Games of chance had been courting and betraying Nestor since he was old enough to gamble.
In 2001 he'd moved to Las Vegas to be closer to the action, answering phones for a bank during the day and wagering his meager paycheck at night.
That's when he met John Kane in an AOL chatroom for Vegas locals.
Though Nestor was 13 years younger than Kane and perpetually flirting with poverty, they developed an intense addicts' friendship.
For about two years he had a stable life, living off public assistance, gambling infrequently, and playing the occasional lottery ticket.
Then Kane called to tell him about a bug he'd found in video poker.
Nestor drove to the airport that night and camped there until the next available flight to Las Vegas.
Kane picked him up at the curb at McCarran airport.
After a quick breakfast, they drove to the Fremont, took adjacent seats at two Game Kings, and went to work.
Kane had some idea of how the glitch operated but hadn't been able to reliably reproduce it.
Working together, the two men began trying different combinations of play, game types, and bet levels, sounding out the bug like bats in the dark.
It turned out the Game King's endless versatility was also its fatal flaw.
In addition to different game variants, the machine lets you choose the base level of your wagers: At the low-limit Fremont machines, you could select six different denomination levels, from 1 cent to 50 cents a credit.
That meant you could play at 1 cent per credit for hours, losing pocket change, until you finally got a good hand—like four aces or a royal flush.
Then you could change to 50 cents a credit and fool the machine into re-awarding your payout at the new, higher denomination.
Performing that trick consistently wasn't easy—it involved a complicated misdirection that left the Game King's internal variables in a state of confusion.
But after seven hours rooted to their seats, Kane and Nestor boiled it down to a step-by-step recipe that would work every time.
Nestor and Kane each rang up a few jackpots, then broke for a celebratory dinner, at which they planned their next move.
They would have to expand beyond the Fremont before the casino noticed how much they were winning.
Fortunately, Game Kings are ubiquitous in Vegas, installed everywhere from the corner 7-Eleven to the toniest luxury casino.
They mapped out their campaign and then headed back to Kane's home for the night.
Kane lived in a spacious house at the far northeast edge of town.
His Game King was in the foyer.
A spare bedroom down the hall was devoted entirely to a model train set, an elaborate, detailed miniature with tracks snaking and climbing through model towns, up hills, across bridges, and through tunnels, every detail perfect.
The home's centerpiece was the living room with its three Steinway grand pianos.
Kane is a virtuoso pianist; in the early 1980s he was a leading dance accompanist in the Chicago area, and even today he sells recordings under the vanity label Keynote Records.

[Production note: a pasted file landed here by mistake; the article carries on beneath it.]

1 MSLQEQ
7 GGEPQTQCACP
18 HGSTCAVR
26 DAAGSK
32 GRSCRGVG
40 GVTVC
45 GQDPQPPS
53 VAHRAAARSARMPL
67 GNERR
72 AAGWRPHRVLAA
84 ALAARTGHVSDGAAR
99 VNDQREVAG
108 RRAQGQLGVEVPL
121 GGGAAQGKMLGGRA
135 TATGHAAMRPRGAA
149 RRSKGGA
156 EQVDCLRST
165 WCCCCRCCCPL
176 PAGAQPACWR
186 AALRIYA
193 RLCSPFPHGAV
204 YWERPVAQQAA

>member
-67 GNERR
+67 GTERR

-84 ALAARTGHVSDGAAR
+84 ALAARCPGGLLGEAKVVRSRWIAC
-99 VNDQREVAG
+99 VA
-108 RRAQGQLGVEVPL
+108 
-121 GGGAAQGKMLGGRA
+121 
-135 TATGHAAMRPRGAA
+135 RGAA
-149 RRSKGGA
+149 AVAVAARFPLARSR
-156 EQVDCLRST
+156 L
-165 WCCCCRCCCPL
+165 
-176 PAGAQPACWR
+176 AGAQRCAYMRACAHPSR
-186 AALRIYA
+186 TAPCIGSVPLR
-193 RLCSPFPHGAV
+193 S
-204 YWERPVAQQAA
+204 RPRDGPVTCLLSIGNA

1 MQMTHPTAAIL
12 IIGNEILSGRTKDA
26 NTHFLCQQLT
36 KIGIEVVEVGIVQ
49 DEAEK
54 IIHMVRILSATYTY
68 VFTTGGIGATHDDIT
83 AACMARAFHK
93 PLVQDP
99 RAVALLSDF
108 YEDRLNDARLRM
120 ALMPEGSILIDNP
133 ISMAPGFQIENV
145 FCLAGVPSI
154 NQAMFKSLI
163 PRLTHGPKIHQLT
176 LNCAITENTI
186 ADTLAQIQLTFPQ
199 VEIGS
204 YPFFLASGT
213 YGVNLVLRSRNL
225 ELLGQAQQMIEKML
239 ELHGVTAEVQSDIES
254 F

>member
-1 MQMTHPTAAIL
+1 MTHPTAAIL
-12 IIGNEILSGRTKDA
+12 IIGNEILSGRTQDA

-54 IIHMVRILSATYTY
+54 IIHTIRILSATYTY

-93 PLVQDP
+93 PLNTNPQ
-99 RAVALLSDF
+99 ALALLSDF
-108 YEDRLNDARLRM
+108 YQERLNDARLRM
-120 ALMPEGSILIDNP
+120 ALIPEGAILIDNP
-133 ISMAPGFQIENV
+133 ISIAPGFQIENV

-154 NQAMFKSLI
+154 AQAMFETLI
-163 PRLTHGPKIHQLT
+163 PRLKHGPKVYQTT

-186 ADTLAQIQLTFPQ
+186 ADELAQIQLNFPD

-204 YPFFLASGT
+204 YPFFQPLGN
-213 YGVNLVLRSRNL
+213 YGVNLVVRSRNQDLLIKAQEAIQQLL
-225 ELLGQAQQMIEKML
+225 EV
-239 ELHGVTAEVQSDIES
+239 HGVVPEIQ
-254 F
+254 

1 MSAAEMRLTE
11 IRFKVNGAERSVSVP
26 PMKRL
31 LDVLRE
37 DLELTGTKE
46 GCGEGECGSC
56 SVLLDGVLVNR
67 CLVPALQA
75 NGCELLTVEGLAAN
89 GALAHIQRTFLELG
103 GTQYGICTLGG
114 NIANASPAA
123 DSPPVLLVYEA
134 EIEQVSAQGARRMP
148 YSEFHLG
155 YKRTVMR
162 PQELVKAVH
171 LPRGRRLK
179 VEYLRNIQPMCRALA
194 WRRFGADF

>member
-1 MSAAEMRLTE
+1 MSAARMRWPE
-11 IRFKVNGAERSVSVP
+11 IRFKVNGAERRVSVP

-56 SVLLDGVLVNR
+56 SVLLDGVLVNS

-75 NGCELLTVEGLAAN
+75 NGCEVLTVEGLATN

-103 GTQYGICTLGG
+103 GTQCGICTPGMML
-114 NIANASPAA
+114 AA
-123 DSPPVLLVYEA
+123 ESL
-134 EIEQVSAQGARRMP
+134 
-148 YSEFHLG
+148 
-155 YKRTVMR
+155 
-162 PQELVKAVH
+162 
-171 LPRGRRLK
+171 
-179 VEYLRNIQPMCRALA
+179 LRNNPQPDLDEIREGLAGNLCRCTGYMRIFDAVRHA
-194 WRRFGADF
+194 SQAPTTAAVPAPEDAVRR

He left the professional music click only after failing to advance in the prestigious Van Cliburn International Piano Competition.
Now he ran a management consulting practice that claimed one-third of the Fortune 100 as clients.
Kane's business was lucrative, so he was accustomed to handling money.
But now that they were on the verge of a windfall, he was worried about Nestor; he could see his younger friend returning every cent to the casinos at the roulette tables or blowing it all on frivolities.
He wanted Nestor to make a list and really think through his priorities.
Nestor started a list, but it would prove unnecessary.
After another day at the Fremont, they branched out.
To their surprise, the button sequence didn't work.
Over the following days, they explored the Hilton, the Cannery, then the Stratosphere, Terrible's, the Hard Rock, the Tropicana, the Luxor, and five other casinos, drawing the same dismal results everywhere.
For some reason, the Game King glitch was only present at the Fremont.
Kane decided to wring what he could from the four Fremont machines.
He learned to speed up the process by using the Game King's Double Up feature, which gave players a chance to double their winnings or lose everything.
Respectable payouts that might once have satisfied Kane were garbage now.
Unsurprisingly, the Fremont noticed.
In modern casinos, every slot machine in the house is wired to a central server, where statistical deviations stick out like a fifth ace.
On May 25, a slot manager approached Kane after one of his wins and announced that he was disabling the Double Up feature on all of the Game Kings—he was aware that Kane used the option copiously, and he figured it must have something to do with his run of luck.
Kane took the development in stride: The bug, not the Double Up, was the real secret of his success.
But he was in for a shock.
The next time he played the Game King, the magic button sequence no longer worked.